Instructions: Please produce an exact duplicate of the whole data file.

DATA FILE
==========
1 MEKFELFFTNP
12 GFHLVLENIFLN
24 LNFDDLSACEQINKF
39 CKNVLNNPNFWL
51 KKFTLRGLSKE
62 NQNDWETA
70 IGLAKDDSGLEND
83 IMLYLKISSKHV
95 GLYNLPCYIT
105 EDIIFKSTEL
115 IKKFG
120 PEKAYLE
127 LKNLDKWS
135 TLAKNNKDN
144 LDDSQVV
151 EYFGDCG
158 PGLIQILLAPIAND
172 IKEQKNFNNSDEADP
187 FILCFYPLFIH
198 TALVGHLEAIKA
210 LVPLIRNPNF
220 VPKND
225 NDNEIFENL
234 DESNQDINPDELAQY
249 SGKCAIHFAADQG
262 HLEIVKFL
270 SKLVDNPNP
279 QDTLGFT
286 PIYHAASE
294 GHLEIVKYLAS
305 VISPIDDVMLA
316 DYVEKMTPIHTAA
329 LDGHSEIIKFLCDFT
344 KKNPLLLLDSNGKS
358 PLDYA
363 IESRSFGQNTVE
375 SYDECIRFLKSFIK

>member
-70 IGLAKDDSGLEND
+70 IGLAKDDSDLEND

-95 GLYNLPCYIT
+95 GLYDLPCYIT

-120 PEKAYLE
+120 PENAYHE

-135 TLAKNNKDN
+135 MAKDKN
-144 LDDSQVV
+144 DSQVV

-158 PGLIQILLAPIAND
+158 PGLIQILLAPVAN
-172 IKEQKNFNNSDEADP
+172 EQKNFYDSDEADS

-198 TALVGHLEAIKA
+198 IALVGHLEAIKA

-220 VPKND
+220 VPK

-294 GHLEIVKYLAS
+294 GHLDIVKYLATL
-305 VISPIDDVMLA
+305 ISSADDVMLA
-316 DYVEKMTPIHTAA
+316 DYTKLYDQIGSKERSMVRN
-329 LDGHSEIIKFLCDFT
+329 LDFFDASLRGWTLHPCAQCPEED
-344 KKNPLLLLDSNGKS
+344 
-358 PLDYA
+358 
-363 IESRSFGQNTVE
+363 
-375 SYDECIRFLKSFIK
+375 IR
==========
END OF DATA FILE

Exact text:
1 MEKFELFFTNP
12 GFHLVLENIFLN
24 LNFDDLSACEQINKF
39 CKNVLNNPNFWL
51 KKFTLRGLSKE
62 NQNDWETA
70 IGLAKDDSGLEND
83 IMLYLKISSKHV
95 GLYNLPCYIT
105 EDIIFKSTEL
115 IKKFG
120 PEKAYLE
127 LKNLDKWS
135 TLAKNNKDN
144 LDDSQVV
151 EYFGDCG
158 PGLIQILLAPIAND
172 IKEQKNFNNSDEADP
187 FILCFYPLFIH
198 TALVGHLEAIKA
210 LVPLIRNPNF
220 VPKND
225 NDNEIFENL
234 DESNQDINPDELAQY
249 SGKCAIHFAADQG
262 HLEIVKFL
270 SKLVDNPNP
279 QDTLGFT
286 PIYHAASE
294 GHLEIVKYLAS
305 VISPIDDVMLA
316 DYVEKMTPIHTAA
329 LDGHSEIIKFLCDFT
344 KKNPLLLLDSNGKS
358 PLDYA
363 IESRSFGQNTVE
375 SYDECIRFLKSFIK

>member
-70 IGLAKDDSGLEND
+70 IGLAKDDSDLEND

-95 GLYNLPCYIT
+95 GLYDLPCYIT

-120 PEKAYLE
+120 PENAYHE

-135 TLAKNNKDN
+135 MAKDKN
-144 LDDSQVV
+144 DSQVV

-158 PGLIQILLAPIAND
+158 PGLIQILLAPVAN
-172 IKEQKNFNNSDEADP
+172 EQKNFYDSDEADS

-198 TALVGHLEAIKA
+198 IALVGHLEAIKA

-220 VPKND
+220 VPK

-294 GHLEIVKYLAS
+294 GHLDIVKYLATL
-305 VISPIDDVMLA
+305 ISSADDVMLA
-316 DYVEKMTPIHTAA
+316 DYTKLYDQIGSKERSMVRN
-329 LDGHSEIIKFLCDFT
+329 LDFFDASLRGWTLHPCAQCPEED
-344 KKNPLLLLDSNGKS
+344 
-358 PLDYA
+358 
-363 IESRSFGQNTVE
+363 
-375 SYDECIRFLKSFIK
+375 IR